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19 December 2006

Omegas explained

Omega-3 and Omega-6, also known as essential fatty acids are on the tip of everyone’s tongue. What exactly are they, where do they come from and how do they help?

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Omega-3 and Omega-6, also known as essential fatty acids are on the tip of everyone’s tongue. What exactly are they, where do they come from and how do they help?

Omega-3 and omega-6 are are two families of polyunsaturated fatty acids that are essential for optimum health because they cannot be manufactured by the body and must therefore be provided through diet. They are abundant in neural tissues, important in terms of cognitive and visual function, and form an integral part of the membranes of all the body's cells.

If you use margarine and sunflower oil in your kitchen, then the chances are that you are getting more than enough omega-6. Omega-3 fatty acid is predominantly found in oily fish such as mackerel, herring, salmon, tuna, sardines, anchovies and trout. Recently there has been an increase in the production of omega-3 enriched foods such as eggs, bread and milk. Plant sources such as flaxseed, canola, walnut and soya oils are also rich in omega-3.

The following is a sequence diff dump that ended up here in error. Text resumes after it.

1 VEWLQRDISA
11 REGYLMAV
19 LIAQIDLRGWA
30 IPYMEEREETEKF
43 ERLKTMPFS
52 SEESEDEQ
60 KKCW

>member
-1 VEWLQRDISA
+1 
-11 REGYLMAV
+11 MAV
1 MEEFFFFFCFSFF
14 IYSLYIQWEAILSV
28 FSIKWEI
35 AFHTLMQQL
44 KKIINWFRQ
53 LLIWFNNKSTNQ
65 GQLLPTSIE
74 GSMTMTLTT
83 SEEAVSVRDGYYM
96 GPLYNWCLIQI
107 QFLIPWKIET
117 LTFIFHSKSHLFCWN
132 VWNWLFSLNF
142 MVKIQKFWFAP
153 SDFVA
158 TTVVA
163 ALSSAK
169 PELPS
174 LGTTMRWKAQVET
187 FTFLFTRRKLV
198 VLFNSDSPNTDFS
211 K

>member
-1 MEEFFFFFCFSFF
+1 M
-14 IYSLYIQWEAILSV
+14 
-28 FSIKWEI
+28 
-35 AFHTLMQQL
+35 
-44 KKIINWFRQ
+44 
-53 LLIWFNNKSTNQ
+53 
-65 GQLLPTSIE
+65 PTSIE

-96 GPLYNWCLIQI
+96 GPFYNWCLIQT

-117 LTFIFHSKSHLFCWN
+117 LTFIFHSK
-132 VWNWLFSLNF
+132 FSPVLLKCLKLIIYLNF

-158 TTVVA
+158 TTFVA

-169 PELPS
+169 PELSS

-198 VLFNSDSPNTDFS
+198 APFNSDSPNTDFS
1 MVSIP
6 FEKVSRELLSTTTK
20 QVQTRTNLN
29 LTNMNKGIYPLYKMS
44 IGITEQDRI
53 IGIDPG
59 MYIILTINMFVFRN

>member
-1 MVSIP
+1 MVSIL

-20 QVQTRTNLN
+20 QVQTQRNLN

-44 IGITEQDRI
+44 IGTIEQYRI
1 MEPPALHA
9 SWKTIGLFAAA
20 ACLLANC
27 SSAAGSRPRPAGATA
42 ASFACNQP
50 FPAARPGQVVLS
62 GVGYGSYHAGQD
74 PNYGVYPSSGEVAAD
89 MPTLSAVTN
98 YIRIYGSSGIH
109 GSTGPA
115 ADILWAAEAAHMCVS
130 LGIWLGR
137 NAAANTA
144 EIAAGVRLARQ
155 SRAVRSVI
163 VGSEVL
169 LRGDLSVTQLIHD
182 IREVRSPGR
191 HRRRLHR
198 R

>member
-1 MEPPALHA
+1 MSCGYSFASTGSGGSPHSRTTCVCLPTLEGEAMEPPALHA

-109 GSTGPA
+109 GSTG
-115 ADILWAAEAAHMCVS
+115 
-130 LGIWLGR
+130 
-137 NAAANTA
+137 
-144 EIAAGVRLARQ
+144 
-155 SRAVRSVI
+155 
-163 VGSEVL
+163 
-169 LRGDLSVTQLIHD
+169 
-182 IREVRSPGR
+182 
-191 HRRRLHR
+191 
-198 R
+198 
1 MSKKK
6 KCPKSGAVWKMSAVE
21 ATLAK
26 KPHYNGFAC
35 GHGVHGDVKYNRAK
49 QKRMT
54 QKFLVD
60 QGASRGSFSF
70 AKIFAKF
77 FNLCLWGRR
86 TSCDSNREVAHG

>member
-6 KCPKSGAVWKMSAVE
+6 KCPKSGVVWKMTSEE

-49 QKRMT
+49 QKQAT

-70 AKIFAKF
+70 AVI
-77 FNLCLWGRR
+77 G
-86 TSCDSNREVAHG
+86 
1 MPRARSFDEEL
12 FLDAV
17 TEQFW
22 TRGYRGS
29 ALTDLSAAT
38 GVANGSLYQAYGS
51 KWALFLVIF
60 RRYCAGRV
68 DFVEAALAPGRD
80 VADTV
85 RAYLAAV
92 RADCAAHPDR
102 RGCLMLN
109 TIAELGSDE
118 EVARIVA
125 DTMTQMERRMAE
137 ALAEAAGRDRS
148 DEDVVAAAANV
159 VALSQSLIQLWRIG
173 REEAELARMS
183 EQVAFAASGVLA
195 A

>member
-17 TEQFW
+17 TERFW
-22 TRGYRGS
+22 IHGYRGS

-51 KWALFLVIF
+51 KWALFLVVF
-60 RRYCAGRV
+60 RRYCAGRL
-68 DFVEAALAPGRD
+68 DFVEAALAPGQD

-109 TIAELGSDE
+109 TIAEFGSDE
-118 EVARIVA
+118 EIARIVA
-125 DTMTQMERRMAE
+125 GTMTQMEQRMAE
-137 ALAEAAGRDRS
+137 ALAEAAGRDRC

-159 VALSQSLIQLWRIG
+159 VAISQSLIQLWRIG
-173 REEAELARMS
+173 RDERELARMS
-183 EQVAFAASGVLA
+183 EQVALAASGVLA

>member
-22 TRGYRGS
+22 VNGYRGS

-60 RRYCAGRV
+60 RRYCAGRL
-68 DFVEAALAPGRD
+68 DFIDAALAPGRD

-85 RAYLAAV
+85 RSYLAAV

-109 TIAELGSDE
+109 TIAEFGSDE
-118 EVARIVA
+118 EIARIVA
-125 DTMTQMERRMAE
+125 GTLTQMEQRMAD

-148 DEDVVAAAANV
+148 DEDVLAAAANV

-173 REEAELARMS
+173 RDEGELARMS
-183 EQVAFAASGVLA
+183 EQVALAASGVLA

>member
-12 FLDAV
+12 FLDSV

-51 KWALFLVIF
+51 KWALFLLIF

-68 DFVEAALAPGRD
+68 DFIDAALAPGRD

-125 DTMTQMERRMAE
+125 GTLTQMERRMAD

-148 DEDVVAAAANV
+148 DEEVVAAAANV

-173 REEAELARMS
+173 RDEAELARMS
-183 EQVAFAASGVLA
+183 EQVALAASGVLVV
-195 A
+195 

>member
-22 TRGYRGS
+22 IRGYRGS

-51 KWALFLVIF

How much is enough?
Not only do we have to make sure that we include them in our diets, but the amounts we eat also need to be balanced. Researchers have discovered that the so-called omega-3 to omega-6 ratio should be about 1/5 for optimal health. This means that we must make sure that we eat 1g of omega-3 for every 5g of omega-6. In many diets the ratio is 1 to 20 or even 40. It is, therefore, important to make sure that we eat more omega-3.

We need to keep the intake balanced because the essential fatty acids compete with each other in our bodies for enzymes. If you eat too much omega-6 and not enough omega-3, only omega-6 will be metabolised and your body won’t be able to use the omega-3 fatty acids. Such an imbalance can result in diseases.

Some of the added benefits of Omega-3?
More and more scientific evidence points to the fact that omega-3 fatty acids are important for human health and normal development. It is becoming increasingly clear that modern human beings who eat a western diet with a low fish content, are exposed to omega-3 FA deficiency and an imbalance in the omega-3:omega-6 ratio. Although research into the role of omega-3 FAs in psychiatric conditions, such as depression and schizophrenia, is still in the early stages, some studies have shown promising results.

Omega-3 FAs are important for the normal development of the brain, nervous system and vision in infants before, and during the first year after birth. Omega-3 FA supplementation during pregnancy and even in breastfed infants is advisable. - Dr Ingrid van Heerden, Health24's dietician

 
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